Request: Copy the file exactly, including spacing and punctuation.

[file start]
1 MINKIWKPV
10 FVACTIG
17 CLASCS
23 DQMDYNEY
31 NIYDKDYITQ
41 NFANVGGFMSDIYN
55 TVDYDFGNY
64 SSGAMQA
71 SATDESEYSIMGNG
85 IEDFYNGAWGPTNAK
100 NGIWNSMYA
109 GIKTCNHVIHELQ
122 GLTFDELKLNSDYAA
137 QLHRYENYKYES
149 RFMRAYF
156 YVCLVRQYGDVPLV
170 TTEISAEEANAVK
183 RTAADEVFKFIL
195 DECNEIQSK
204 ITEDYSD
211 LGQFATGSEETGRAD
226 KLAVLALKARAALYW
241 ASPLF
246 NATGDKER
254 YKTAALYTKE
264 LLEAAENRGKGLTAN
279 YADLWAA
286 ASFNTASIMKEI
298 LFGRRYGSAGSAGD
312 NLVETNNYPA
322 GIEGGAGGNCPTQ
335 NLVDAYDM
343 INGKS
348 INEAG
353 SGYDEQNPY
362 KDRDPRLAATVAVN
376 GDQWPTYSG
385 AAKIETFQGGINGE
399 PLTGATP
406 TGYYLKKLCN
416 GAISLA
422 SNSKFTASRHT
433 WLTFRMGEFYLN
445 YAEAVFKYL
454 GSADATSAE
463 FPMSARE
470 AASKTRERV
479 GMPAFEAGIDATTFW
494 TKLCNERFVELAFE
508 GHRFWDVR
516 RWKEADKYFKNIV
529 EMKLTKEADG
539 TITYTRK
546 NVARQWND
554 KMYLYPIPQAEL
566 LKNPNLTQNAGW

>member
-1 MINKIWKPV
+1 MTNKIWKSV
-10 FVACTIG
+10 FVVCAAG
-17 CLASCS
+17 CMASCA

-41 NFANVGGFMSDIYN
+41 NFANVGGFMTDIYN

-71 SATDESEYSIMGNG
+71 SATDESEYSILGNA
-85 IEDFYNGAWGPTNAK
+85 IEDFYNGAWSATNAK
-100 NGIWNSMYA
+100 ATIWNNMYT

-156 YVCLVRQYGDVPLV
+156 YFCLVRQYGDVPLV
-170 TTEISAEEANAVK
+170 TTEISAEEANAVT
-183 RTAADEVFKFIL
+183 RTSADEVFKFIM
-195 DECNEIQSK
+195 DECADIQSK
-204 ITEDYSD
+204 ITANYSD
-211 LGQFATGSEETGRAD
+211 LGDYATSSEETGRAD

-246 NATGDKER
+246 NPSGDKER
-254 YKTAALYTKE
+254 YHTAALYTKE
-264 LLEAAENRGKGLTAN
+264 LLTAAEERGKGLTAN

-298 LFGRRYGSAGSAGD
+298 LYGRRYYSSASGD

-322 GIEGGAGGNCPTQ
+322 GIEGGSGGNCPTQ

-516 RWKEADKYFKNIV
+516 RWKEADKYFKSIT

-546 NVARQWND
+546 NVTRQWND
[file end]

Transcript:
1 MINKIWKPV
10 FVACTIG
17 CLASCS
23 DQMDYNEY
31 NIYDKDYITQ
41 NFANVGGFMSDIYN
55 TVDYDFGNY
64 SSGAMQA
71 SATDESEYSIMGNG
85 IEDFYNGAWGPTNAK
100 NGIWNSMYA
109 GIKTCNHVIHELQ
122 GLTFDELKLNSDYAA
137 QLHRYENYKYES
149 RFMRAYF
156 YVCLVRQYGDVPLV
170 TTEISAEEANAVK
183 RTAADEVFKFIL
195 DECNEIQSK
204 ITEDYSD
211 LGQFATGSEETGRAD
226 KLAVLALKARAALYW
241 ASPLF
246 NATGDKER
254 YKTAALYTKE
264 LLEAAENRGKGLTAN
279 YADLWAA
286 ASFNTASIMKEI
298 LFGRRYGSAGSAGD
312 NLVETNNYPA
322 GIEGGAGGNCPTQ
335 NLVDAYDM
343 INGKS
348 INEAG
353 SGYDEQNPY
362 KDRDPRLAATVAVN
376 GDQWPTYSG
385 AAKIETFQGGINGE
399 PLTGATP
406 TGYYLKKLCN
416 GAISLA
422 SNSKFTASRHT
433 WLTFRMGEFYLN
445 YAEAVFKYL
454 GSADATSAE
463 FPMSARE
470 AASKTRERV
479 GMPAFEAGIDATTFW
494 TKLCNERFVELAFE
508 GHRFWDVR
516 RWKEADKYFKNIV
529 EMKLTKEADG
539 TITYTRK
546 NVARQWND
554 KMYLYPIPQAEL
566 LKNPNLTQNAGW

>member
-1 MINKIWKPV
+1 MTNKIWKSV
-10 FVACTIG
+10 FVVCAAG
-17 CLASCS
+17 CMASCA

-41 NFANVGGFMSDIYN
+41 NFANVGGFMTDIYN

-71 SATDESEYSIMGNG
+71 SATDESEYSILGNA
-85 IEDFYNGAWGPTNAK
+85 IEDFYNGAWSATNAK
-100 NGIWNSMYA
+100 ATIWNNMYT

-156 YVCLVRQYGDVPLV
+156 YFCLVRQYGDVPLV
-170 TTEISAEEANAVK
+170 TTEISAEEANAVT
-183 RTAADEVFKFIL
+183 RTSADEVFKFIM
-195 DECNEIQSK
+195 DECADIQSK
-204 ITEDYSD
+204 ITANYSD
-211 LGQFATGSEETGRAD
+211 LGDYATSSEETGRAD

-246 NATGDKER
+246 NPSGDKER
-254 YKTAALYTKE
+254 YHTAALYTKE
-264 LLEAAENRGKGLTAN
+264 LLTAAEERGKGLTAN

-298 LFGRRYGSAGSAGD
+298 LYGRRYYSSASGD

-322 GIEGGAGGNCPTQ
+322 GIEGGSGGNCPTQ

-516 RWKEADKYFKNIV
+516 RWKEADKYFKSIT

-546 NVARQWND
+546 NVTRQWND